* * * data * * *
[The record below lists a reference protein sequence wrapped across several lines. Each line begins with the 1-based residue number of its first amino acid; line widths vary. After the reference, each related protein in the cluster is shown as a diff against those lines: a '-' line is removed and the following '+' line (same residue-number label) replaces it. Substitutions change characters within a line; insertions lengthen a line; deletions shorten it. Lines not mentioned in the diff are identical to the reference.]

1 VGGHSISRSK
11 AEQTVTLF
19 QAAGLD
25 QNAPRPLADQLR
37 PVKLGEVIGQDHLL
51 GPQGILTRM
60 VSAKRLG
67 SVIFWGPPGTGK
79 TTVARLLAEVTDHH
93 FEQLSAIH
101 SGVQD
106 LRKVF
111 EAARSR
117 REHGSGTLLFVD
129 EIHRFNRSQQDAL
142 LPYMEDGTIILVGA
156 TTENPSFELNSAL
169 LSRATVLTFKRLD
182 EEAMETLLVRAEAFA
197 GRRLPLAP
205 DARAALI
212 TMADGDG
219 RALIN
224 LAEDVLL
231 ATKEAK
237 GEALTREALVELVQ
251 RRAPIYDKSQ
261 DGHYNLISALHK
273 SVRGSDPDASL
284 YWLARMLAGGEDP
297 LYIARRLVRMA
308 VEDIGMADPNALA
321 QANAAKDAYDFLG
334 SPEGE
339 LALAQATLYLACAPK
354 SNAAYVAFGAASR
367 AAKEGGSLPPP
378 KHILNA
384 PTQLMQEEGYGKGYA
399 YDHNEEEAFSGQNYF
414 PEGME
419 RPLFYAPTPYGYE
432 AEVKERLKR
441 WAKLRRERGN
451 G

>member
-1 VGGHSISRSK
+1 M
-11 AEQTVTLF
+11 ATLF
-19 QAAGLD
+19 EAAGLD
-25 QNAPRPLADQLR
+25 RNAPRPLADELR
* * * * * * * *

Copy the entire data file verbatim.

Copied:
[The record below lists a reference protein sequence wrapped across several lines. Each line begins with the 1-based residue number of its first amino acid; line widths vary. After the reference, each related protein in the cluster is shown as a diff against those lines: a '-' line is removed and the following '+' line (same residue-number label) replaces it. Substitutions change characters within a line; insertions lengthen a line; deletions shorten it. Lines not mentioned in the diff are identical to the reference.]

1 VGGHSISRSK
11 AEQTVTLF
19 QAAGLD
25 QNAPRPLADQLR
37 PVKLGEVIGQDHLL
51 GPQGILTRM
60 VSAKRLG
67 SVIFWGPPGTGK
79 TTVARLLAEVTDHH
93 FEQLSAIH
101 SGVQD
106 LRKVF
111 EAARSR
117 REHGSGTLLFVD
129 EIHRFNRSQQDAL
142 LPYMEDGTIILVGA
156 TTENPSFELNSAL
169 LSRATVLTFKRLD
182 EEAMETLLVRAEAFA
197 GRRLPLAP
205 DARAALI
212 TMADGDG
219 RALIN
224 LAEDVLL
231 ATKEAK
237 GEALTREALVELVQ
251 RRAPIYDKSQ
261 DGHYNLISALHK
273 SVRGSDPDASL
284 YWLARMLAGGEDP
297 LYIARRLVRMA
308 VEDIGMADPNALA
321 QANAAKDAYDFLG
334 SPEGE
339 LALAQATLYLACAPK
354 SNAAYVAFGAASR
367 AAKEGGSLPPP
378 KHILNA
384 PTQLMQEEGYGKGYA
399 YDHNEEEAFSGQNYF
414 PEGME
419 RPLFYAPTPYGYE
432 AEVKERLKR
441 WAKLRRERGN
451 G

>member
-1 VGGHSISRSK
+1 M
-11 AEQTVTLF
+11 ATLF
-19 QAAGLD
+19 EAAGLD
-25 QNAPRPLADQLR
+25 RNAPRPLADELR